The majority opinion states that:

"Dr. Czarnecki testified that under the circumstances, it should have been clear to plaintiff that Barnes was developing a dependency on these drugs and using them for non-therapeutic purposes."

Even assuming arguendo that such testimony was competent, it should be noted that the Department makes no such representation in its brief. A review of the record indicates that Dr. Czarnecki's testimony contains no such statement.

Earnest Barnes testified that he told Dr. Caldwell that Christine was addicted. Earnest Barnes is a lay witness. When lay opinions are permitted, there must be a proper foundation establishing the witness's personal knowledge of facts that form the basis of his opinion. Hopkinson v. Chicago Transit Authority, 211 Ill. App. 3d 825, 846, 570 N.E.2d 716, 730, 156 Ill. Dec. 240 (1991).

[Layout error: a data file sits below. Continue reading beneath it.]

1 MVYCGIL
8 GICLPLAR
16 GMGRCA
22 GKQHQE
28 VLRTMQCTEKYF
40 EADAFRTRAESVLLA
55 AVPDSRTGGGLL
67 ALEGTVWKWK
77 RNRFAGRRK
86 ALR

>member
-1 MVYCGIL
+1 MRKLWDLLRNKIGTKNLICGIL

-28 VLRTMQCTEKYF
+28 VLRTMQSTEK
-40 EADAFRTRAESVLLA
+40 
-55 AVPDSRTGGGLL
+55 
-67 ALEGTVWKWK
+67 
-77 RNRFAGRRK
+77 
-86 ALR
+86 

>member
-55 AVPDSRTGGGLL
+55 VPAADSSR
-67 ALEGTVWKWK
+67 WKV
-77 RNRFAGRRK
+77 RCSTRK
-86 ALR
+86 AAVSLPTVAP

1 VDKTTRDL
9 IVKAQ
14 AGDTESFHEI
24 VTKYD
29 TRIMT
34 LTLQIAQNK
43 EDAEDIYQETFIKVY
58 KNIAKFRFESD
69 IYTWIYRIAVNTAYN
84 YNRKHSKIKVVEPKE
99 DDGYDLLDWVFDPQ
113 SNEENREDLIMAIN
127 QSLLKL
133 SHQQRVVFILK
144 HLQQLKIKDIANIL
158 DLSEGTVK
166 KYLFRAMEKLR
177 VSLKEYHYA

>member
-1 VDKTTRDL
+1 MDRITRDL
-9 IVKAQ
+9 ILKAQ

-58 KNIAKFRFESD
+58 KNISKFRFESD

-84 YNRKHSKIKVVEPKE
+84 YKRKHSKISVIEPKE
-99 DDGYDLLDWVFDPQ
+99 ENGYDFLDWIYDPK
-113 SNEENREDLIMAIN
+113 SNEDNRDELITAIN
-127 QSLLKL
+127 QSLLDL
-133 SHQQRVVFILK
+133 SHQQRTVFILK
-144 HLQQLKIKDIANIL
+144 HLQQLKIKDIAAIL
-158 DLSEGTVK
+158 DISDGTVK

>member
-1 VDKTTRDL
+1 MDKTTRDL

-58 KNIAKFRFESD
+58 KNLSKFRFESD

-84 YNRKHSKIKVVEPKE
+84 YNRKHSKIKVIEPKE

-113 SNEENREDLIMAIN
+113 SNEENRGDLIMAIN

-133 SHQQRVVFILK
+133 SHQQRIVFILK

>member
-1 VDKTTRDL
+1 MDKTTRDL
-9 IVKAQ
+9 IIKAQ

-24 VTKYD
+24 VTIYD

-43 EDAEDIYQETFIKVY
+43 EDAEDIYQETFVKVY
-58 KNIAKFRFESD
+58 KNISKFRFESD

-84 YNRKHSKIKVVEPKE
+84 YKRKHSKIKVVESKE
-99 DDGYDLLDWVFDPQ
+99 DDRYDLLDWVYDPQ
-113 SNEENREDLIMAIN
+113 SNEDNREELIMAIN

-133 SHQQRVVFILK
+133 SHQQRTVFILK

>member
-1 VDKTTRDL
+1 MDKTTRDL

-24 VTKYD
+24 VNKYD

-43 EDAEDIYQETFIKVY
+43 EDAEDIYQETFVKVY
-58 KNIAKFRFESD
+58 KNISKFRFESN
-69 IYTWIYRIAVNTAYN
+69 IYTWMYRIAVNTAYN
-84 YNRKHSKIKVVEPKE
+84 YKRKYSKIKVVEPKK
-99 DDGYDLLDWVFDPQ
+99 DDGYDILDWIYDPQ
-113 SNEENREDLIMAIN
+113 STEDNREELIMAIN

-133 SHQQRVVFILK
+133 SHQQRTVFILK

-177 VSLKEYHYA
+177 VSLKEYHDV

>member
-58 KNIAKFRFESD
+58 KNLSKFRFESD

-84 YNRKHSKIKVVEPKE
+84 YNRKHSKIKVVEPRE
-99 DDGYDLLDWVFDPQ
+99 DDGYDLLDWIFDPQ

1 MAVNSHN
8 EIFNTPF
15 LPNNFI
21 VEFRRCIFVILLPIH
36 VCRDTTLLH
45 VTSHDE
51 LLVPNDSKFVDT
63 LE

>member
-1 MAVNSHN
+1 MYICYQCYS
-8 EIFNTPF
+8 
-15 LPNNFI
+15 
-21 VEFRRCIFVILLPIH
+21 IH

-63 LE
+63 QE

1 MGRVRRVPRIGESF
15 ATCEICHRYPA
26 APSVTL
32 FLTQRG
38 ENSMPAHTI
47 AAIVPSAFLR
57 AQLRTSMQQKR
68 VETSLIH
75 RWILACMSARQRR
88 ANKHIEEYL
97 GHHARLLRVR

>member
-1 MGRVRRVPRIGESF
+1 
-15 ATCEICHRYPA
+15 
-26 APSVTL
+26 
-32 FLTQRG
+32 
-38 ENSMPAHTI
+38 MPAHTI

The record on appeal does not disclose a basis for the lay opinion. Earnest Barnes testified that Christine occasionally appeared "tanked" on her medication, and that he took her to the hospital due to an overdose. However, there is no evidence in this record linking these episodes of abuse to an addiction or dependency. The majority opinion also faults Dr. Caldwell for continuing the prescriptions after the overdose, but cites no evidence that Dr. Caldwell was informed of the episode.

In sum, the evidence in this case was neither competent nor substantial on points crucial to the Department's decision. Although the Department may have a legally sufficient case against Dr. Caldwell, it failed to present one. Accordingly, I would reverse the decision of the circuit court.